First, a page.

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  1. 1

    Training in national health planning.

    World Health Organization [WHO]. Expert Committee on Training in National Health Planning

    Geneva, World Health Organization, 1970.

    A WHO Expert Committee on Training in National Health Planning met in Geneva from 24 November to 2 December 1969 to review different training programs based on modern concepts of health planning in order to answer such specific questions as why there is a need to train various types of personnel in this field, which particular catagories of personnel needed, which different types of planning courses and factors should be considered in each category, and what types to medical and nonmedical institutions should be used. Because of the general and specific variables that are found in each country situation, the report does not prescribe 1 or more standard courses to be adopted universally to accomplish training in national health planning. The category of generalist health planners is the most urgently needed. The training of the health planners requires a diversified faculty who have a grasp of the whole field and expects in pedagogy. Factors which influence training in national health planning include politico-social variables, availability of resources, the character of the health and educational systems, the trainees' educational level and future role, and the state of technology. Certain recommendations are made for the future development of training in health planning including: 1) the necessity of determining the validity of a model of national health planning, and 2) the advisability of subjecting the various roles in national health planning to systematic analysis in order to delineate more sharply the functions for which training is required and the most appropriate backgrounds for those to be selected for training, 3) Plans for training must be evaluated and, if necessary, reformulated. 4) Institutions should make a systematic and joint approach to the development of training and to the exchange of teaching materials. 5) A clearinghouse should be created for literature, resources, and experiences in national health planning. 6) International cooperation and exchange in national health planning should be improved and made more systematic. 7) Professional publication in the field of national health planning should be stimulated and supported.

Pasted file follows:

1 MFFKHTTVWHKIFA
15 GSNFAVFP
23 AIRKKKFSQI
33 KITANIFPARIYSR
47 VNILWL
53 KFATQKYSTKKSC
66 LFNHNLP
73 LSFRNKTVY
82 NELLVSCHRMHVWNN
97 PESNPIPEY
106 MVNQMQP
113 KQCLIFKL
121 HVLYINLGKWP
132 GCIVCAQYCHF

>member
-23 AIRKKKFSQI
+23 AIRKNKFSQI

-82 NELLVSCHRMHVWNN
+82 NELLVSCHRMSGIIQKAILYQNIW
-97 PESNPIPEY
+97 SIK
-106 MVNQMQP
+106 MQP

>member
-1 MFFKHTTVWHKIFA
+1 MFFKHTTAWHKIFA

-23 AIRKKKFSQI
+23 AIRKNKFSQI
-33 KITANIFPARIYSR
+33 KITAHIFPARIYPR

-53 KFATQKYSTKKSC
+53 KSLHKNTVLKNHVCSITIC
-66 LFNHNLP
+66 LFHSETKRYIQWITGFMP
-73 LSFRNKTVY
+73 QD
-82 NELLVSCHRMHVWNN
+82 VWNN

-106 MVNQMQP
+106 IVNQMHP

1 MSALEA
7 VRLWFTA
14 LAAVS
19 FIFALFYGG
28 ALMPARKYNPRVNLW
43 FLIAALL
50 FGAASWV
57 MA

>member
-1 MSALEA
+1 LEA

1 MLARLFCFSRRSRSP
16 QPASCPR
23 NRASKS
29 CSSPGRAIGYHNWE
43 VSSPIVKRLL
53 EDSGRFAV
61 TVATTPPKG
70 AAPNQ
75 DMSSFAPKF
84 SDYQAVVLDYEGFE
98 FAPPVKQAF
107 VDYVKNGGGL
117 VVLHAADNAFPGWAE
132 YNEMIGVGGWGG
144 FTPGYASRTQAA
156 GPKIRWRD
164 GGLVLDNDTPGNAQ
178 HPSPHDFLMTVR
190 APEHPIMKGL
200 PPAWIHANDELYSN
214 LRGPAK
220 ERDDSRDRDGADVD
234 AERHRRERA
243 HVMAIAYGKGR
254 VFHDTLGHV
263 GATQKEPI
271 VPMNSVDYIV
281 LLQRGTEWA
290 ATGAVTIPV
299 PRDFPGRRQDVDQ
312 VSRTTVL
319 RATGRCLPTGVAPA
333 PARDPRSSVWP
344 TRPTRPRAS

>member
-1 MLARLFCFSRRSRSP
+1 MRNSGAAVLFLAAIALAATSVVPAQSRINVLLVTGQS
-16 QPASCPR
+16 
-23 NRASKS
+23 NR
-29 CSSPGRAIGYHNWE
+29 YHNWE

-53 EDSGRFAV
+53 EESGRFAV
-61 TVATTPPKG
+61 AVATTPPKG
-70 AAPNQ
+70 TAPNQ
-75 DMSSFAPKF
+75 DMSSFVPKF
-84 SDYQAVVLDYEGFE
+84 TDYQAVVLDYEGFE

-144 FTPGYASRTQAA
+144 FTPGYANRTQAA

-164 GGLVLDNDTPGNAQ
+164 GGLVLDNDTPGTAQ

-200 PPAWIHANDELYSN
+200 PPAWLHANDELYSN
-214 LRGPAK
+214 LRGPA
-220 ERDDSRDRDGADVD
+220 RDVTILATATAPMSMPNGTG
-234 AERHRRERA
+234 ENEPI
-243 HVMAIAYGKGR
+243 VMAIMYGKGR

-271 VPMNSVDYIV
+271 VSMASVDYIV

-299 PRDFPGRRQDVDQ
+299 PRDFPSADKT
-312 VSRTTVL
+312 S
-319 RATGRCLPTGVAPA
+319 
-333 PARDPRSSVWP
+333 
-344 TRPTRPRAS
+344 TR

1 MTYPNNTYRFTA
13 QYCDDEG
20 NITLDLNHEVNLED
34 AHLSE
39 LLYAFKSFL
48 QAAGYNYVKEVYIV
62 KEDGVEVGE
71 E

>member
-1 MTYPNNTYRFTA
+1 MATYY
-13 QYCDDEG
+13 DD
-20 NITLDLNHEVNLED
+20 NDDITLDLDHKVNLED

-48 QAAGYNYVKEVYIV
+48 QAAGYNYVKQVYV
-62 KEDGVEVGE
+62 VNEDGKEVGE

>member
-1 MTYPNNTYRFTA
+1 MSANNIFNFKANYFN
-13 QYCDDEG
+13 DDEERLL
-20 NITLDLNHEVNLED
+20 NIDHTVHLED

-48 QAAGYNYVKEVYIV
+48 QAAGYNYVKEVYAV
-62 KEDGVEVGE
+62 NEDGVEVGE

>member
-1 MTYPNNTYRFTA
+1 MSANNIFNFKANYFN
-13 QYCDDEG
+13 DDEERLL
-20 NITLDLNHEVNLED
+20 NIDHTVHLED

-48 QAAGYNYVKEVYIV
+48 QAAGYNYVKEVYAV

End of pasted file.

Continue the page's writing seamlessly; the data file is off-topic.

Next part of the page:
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  2. 2

    Health aspects of family planning: report of a WHO Scientific Group.

    World Health Organization [WHO]

    World Health Organization, Technical Report Series.. 1970; 50.

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  3. 3

    Towards a philosophy of health work in the African region.

    World Health Organization [WHO]. Regional Office for Africa

    Brazzaville, People's Republic of the Congo, WHO, (AFRO Technical Papers. 1970; 1:38.

    The African region has the following health-related problems in common: 1) high morbidity and mortality due to a prevalence of communicable diseases and nutritional deficiencies; 2) inadequate basic health services; and 3) a shortage of medical personnel. The interrelationships between health and economic growth are stressed. An integrated health approach, i.e., 1 in which preventive and curative work is combined, must be followed. The public health priorities for the African region are discussed in detail. Health planning must be dynamic, responding to an ever-changing health situation. Health planning, integrated with socioeconomic development plans, is discussed. Ways to meet the manpower shortages in the region are outlined. Programs for dealing with the following health problems are proposed: 1) malaria; 2) smallpox; 3) environmental health problems; and 4) health education. International aid for health services in Africa must be directed toward eventual health self-sufficiency in the region.
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